“Kit-chee the Great Eagle paddled off first, using the ends of his broad wings. After him went Ko-ko-ka the Owl; Kusk the Crane; Wee-so-wee the Bluebird; and Chip-sis the Blackbird. Even tiny A-la-moo the Humming Bird had a neat little boat. But his wings were so small that Mit-chee had made for him a dainty little paddle. Some of the birds thought it rather too large, for it was almost an inch long. So the fleet of canoes stood bravely out to sea, and after a pleasant voyage returned safely to land.
“Now the partridge had not taken part in the voyage, for he had built no canoe for himself. ‘It’s great sport,’ said the other birds, on their return. ‘Why didn’t you build a canoe for yourself?’ But Mit-chee only looked wise and drummed upon the log on which he was sitting, and the sound was the sound of one making a canoe.’
“But the birds kept asking him to build a canoe for himself and join them. At last he remarked that he was about to do so, and that when he had finished it, it would be a wonder, something new such as no eye had ever before beheld.
“Then he went off into the woods by himself and was seen no more for several days. When he came back, he invited all the birds to come and see his wonderful canoe,—one he had built for himself on an entirely new plan.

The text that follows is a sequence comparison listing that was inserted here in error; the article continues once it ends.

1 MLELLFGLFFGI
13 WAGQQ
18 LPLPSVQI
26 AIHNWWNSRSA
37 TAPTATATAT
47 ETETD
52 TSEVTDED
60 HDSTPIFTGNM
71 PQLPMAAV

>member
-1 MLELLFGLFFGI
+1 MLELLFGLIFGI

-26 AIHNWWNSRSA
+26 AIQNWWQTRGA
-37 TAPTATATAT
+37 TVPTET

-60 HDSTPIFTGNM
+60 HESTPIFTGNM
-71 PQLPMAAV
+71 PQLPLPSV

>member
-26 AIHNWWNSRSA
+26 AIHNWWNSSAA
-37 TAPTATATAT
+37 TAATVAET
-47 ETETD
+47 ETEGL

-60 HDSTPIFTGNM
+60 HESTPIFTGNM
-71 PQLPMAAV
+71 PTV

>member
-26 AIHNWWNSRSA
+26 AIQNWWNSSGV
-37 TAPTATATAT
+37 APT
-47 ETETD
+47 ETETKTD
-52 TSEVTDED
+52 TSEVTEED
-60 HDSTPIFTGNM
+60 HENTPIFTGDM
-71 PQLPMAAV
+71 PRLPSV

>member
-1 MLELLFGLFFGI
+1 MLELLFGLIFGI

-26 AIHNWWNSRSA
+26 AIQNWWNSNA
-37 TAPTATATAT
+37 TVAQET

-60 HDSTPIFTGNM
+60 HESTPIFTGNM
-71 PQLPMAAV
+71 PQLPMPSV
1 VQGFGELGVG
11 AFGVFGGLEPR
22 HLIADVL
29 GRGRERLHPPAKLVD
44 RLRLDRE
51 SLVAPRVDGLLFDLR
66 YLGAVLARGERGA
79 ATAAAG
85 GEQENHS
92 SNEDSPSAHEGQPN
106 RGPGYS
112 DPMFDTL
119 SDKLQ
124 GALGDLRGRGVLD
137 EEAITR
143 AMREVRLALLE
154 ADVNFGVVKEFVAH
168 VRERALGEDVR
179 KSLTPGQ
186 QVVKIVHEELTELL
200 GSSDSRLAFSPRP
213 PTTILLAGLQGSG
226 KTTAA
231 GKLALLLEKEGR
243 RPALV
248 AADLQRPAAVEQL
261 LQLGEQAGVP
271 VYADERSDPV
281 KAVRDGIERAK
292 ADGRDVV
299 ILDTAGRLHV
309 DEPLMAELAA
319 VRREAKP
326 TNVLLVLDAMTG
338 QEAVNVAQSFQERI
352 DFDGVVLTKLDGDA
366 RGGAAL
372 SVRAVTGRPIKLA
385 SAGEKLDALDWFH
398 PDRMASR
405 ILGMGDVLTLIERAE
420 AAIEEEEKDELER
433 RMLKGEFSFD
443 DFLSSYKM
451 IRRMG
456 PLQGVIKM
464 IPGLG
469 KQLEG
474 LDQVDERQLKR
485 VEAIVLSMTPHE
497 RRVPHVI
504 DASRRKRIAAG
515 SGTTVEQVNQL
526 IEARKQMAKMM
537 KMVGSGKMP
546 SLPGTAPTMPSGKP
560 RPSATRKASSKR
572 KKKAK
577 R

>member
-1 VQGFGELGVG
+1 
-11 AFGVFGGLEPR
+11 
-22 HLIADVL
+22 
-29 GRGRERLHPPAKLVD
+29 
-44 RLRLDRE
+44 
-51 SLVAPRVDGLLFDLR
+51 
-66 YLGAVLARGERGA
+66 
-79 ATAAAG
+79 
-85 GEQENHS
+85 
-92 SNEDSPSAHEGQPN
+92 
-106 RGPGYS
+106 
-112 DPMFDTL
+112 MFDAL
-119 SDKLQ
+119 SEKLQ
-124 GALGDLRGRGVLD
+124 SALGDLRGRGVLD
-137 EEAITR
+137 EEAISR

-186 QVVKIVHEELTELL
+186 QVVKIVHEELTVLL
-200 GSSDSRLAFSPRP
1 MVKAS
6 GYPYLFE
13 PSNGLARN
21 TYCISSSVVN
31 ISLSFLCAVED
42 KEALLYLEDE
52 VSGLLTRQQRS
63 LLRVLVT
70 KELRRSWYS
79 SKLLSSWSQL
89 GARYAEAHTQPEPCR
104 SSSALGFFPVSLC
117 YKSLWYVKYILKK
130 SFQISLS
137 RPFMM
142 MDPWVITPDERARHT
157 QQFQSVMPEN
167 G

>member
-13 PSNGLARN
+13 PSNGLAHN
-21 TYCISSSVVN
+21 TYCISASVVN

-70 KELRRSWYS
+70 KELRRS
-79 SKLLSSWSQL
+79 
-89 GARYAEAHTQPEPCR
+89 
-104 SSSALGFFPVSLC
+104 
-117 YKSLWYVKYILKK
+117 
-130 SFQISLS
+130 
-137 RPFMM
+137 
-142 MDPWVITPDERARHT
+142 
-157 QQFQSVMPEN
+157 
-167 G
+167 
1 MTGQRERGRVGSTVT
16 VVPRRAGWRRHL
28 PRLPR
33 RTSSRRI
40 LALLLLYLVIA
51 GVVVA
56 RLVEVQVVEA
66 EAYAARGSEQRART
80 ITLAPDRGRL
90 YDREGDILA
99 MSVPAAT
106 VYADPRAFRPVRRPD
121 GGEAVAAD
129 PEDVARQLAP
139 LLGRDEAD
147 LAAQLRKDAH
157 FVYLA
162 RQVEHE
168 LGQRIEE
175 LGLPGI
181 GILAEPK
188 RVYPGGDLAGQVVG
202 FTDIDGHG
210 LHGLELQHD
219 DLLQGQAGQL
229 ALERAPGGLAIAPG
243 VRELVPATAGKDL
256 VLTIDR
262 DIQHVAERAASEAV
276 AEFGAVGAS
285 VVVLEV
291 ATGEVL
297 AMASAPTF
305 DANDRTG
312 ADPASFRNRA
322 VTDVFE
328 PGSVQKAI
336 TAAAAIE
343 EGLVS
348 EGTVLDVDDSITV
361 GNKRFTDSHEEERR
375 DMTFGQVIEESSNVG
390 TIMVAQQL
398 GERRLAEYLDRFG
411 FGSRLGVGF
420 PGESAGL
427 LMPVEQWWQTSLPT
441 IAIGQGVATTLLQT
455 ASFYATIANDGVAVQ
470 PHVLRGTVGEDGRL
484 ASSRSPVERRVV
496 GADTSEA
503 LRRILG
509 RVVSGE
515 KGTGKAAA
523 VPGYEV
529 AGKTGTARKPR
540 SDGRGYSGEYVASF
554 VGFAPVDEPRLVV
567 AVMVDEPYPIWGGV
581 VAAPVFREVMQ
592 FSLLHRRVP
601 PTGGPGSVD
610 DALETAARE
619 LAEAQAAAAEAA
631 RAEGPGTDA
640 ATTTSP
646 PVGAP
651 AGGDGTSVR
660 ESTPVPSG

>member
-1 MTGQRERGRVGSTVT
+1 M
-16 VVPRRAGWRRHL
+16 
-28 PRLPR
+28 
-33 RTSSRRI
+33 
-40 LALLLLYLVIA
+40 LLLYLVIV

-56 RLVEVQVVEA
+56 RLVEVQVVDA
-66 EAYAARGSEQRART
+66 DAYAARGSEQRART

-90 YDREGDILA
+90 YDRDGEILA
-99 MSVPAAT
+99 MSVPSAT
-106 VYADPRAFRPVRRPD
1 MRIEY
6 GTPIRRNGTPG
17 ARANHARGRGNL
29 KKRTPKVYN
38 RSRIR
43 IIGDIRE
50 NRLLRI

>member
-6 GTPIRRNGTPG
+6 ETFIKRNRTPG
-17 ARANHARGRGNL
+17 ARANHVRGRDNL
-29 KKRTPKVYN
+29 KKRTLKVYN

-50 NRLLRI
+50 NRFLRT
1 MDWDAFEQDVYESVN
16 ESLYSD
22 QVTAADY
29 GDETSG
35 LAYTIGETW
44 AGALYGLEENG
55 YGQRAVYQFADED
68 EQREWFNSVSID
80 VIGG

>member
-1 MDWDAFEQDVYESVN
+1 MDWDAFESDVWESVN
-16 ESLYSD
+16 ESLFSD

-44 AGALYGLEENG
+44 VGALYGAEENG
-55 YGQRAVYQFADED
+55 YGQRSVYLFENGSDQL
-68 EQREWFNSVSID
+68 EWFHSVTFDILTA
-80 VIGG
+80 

“Now Mit-chee had reasoned that if a boat having two ends could be rowed in two ways, one which was all ends (that is, round) could be rowed in every direction. So he had made a canoe exactly like a nest, perfectly round. When the honest feathered folk saw this, they were greatly amazed and wondered that so simple a thing had not occurred to all of them.
“But when Mit-chee got into his new canoe and began to paddle, their wonder turned into amusement, for he made no headway at all. However hard he worked, the canoe simply turned round and round.
“After wearying himself, and all in vain, he went ashore, and flew off far inland. There he hid himself for shame under the low bushes in the woods, and there he has lived ever since. But at certain seasons, when he thought no one was looking, he would get upon a dead log and drum with his wings, and the sound was like the sound which he used to make when he was building canoes.
“And so his children have always done since that day.”
Up at the edge of the woods the wood-cutters had felled a tree into the open pasture. As they trimmed the trunk, they threw the smaller branches into a big pile. Uncle Mark intended to burn them when they became dry enough, but forgot all about it. There they had lain for years, till they were dead and covered with moss. Over the heap of half-rotted brushwood a tangle of wild vines had spread, and up through them a thicket of blackberry bushes had grown.